Could Seahawks have kept Bobby Wagner and still been this good?
Which players would Seattle not have in order to keep Wagner?
The question of whether or not the Seattle Seahawks would have kept linebacker Bobby Wagner for the entirety of his career if there was no salary cap is a no-brainer: Indubitably, my dude. I don’t think the Seahawks would have minded paying his $16.6 million salary under MLB rules, where teams can spend at free will as far as I remember, but Seattle is already pushing against the 2022 cap even without a single player on the roster who has a cap hit over $10.1 million.
Wagner’s 2022 salary cap number before he was released was set to be more than double that amount.
The Seahawks were criticized for not communicating to Wagner that he was being released prior to him finding out through other channels, but that moment also allowed us to see how badly Pete Carroll didn’t want to do it.
"I kept encouraging John [Schneider] to see what all of the possible options could be for a way out, that we don’t have to do this. Each day was crucial as we were drawing closer to it," Carroll explained. "It seemed like when Russ’ [Wilson] news went out, then everything hit the fan. We were supposed to meet with Bobby a couple of days after that and the timing just didn’t work out right. I regret that we didn’t do a better job timing-wise."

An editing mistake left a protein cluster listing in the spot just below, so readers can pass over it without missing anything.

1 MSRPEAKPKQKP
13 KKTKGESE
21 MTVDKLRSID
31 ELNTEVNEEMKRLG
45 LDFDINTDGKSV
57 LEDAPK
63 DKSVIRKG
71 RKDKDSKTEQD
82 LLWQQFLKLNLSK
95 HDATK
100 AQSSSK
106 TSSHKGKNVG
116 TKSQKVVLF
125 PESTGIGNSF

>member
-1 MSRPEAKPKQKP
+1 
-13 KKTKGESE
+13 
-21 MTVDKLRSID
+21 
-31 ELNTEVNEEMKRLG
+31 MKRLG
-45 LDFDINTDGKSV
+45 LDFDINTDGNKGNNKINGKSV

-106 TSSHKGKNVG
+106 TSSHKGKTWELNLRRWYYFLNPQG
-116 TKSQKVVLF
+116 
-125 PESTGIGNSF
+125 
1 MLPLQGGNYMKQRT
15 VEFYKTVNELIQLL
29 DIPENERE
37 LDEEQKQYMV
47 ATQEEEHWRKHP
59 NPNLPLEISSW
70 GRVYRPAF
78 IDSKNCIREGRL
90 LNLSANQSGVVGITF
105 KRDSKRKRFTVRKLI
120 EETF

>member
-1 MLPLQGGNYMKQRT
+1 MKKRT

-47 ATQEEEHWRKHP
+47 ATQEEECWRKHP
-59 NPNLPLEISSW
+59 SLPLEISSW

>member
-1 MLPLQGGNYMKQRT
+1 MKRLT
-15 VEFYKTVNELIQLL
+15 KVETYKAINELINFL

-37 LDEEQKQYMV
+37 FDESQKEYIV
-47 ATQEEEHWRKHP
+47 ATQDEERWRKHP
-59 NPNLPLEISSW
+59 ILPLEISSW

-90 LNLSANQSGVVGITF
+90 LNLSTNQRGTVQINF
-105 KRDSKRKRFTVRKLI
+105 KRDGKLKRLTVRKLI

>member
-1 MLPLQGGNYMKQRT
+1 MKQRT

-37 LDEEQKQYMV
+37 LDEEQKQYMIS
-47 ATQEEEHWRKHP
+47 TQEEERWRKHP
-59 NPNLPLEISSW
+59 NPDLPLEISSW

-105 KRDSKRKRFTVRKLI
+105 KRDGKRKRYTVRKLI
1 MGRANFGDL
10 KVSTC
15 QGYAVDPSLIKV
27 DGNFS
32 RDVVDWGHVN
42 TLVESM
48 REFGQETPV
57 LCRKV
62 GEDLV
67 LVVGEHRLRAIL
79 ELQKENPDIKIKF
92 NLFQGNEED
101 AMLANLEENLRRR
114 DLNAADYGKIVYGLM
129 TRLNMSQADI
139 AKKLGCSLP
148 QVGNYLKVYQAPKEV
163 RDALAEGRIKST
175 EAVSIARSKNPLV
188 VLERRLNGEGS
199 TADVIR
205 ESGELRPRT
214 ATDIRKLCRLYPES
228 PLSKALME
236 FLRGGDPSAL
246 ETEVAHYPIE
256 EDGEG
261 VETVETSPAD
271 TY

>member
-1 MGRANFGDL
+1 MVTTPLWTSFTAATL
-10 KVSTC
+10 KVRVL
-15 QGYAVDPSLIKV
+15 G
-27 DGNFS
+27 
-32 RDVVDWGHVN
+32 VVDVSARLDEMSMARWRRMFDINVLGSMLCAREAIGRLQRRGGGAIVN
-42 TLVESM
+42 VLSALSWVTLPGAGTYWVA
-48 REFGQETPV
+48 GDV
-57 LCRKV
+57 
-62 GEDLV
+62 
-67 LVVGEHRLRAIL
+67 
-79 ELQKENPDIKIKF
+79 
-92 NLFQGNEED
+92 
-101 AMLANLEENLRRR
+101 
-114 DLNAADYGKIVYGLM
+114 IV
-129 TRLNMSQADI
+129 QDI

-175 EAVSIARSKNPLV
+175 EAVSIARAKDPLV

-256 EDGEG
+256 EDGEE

It’s easy for fans to watch from afar and believe that roster and salary cap management is as straightforward for NFL front offices as it is for those of us who type the words “overthecap.com” or “spotrac” into address bars every day. That Pete and John also bring up a website, choose the “release” option, and watch their 2022 salary cap number change by $16.6 million.
But for Carroll to go from desperately wanting to keep Wagner to having to release him anyway after encouraging John Schneider to go back to the books and try again, that must have been difficult. Because while WE all thought that Seattle was okay with a bad season once they traded Russell Wilson, PETE wasn’t about to comprehend that possibility.
Pete Carroll only cut Bobby Wagner because he thought it would make the 2022 Seattle Seahawks a better football team. Not because they were losing Wagner but because they now had $16.6 million to not lose other players on the roster.
Was he right though? That’s what I’ll look at in this morning Seaside’s bonus: The money that the Seahawks added to the 2022 salary cap after releasing Wagner and whether or not Pete and John made the right decision by choosing some of those contracts over Wagner. “Are the Seahawks better, worse, or the same because of their decision to release Bobby Wagner?” By the end of my research, I feel there is no doubt as to the correct answer to that question.
Will you agree?